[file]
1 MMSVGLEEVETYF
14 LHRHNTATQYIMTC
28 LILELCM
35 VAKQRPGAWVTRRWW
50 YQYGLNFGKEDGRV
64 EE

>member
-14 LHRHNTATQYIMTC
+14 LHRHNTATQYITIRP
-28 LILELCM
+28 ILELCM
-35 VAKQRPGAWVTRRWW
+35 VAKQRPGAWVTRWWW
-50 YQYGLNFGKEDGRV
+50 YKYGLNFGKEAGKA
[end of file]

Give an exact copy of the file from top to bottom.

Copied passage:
1 MMSVGLEEVETYF
14 LHRHNTATQYIMTC
28 LILELCM
35 VAKQRPGAWVTRRWW
50 YQYGLNFGKEDGRV
64 EE

>member
-14 LHRHNTATQYIMTC
+14 LHRHNTATQYITIRP
-28 LILELCM
+28 ILELCM
-35 VAKQRPGAWVTRRWW
+35 VAKQRPGAWVTRWWW
-50 YQYGLNFGKEDGRV
+50 YKYGLNFGKEAGKA